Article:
Armchair Fátima: an Illustrated tour of the Shrine and nearby sites.
by Leo Madigan
Publication Date: 02 / 2002
Binding: Quality Softcover
Size: 5.5 x8.5in
Content suitability (Age): 12-up
There are those who criticize Marian Shrines by saying that they are too centred on Mary, that Christ is shouldered out, as it were, by all the prayers and devotions directed to His mother.
But a healthy devotion to Our Blessed Lady can never do this because she herself is so utterly centred on her God that any prayer we direct towards her finds God, indeed, it finds God more readily because she is the mediatrix of grace between God and the soul.
This image of the Sacred Heart, (in the middle of the Sanctuary) central yet unobtrusive, majestic yet familiar, aglow with gold yet curiously hidden, illustrates powerfully that, just as the name of Jesus is in the middle of the Hail Mary, so Christ Himself is the true centre of any Marian shrine.
ebook version of Armchair Fatima
The author lives in Fatima and has published a number of books on the Shrine – its history, significance and message.
In Armchair Fatima he has written an entertaining, informative and often humorous book on this Marian jewel based on his researches and occasional work as a guide.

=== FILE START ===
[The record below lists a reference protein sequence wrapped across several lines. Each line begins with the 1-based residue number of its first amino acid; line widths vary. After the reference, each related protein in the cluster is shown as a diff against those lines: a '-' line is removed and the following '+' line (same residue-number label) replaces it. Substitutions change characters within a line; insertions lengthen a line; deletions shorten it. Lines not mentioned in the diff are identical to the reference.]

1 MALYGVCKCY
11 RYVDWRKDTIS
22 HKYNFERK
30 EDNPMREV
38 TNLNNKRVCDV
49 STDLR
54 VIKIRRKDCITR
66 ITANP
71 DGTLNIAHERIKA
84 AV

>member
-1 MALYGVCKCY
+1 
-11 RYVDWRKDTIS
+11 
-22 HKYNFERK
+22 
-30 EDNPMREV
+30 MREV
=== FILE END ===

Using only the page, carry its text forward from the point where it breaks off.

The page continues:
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In Armchair Fatima the author presents an entertaining, fascinating and informative book on this Marian jewel based on his researches and his occasional work as a guide. His object is clearly to lure his readers to Fatima, in spirit if not in person. Along with the facts, and abundant photographs, old and new, he uses stories. He has a keen ear for a story and his pages are full of them, not only those associated with the immediate Fatima area, but also those places of religious interest which pilgrims visit on day trips such as:
The 316 photographs in this book, drawn both from the archives and from contemporary sources, draw readers into the Fatima experience as effectively as any words might.
7. This picture was taken in September 1917. The lady on the left who looks like Queen Mary (the present Queen of England’s paternal grandmother) is Maria de Jesus Pena Raposo who wrote a post card the following day saying that she had been in the Cova da Iria and referred to the theft ‘of what was left of the holm oak, which I saw cut’ and of ‘the arch, the bench, the lanterns, in fact everything which had been there had been used on the 24th for a farcical procession which was a disgrace for all Catholics.’ The lady talking with Senhora Raposa is Maria Carreira, known as Maria da Capelinha. A crown of cut branches has been erected over the place of the apparition tree.
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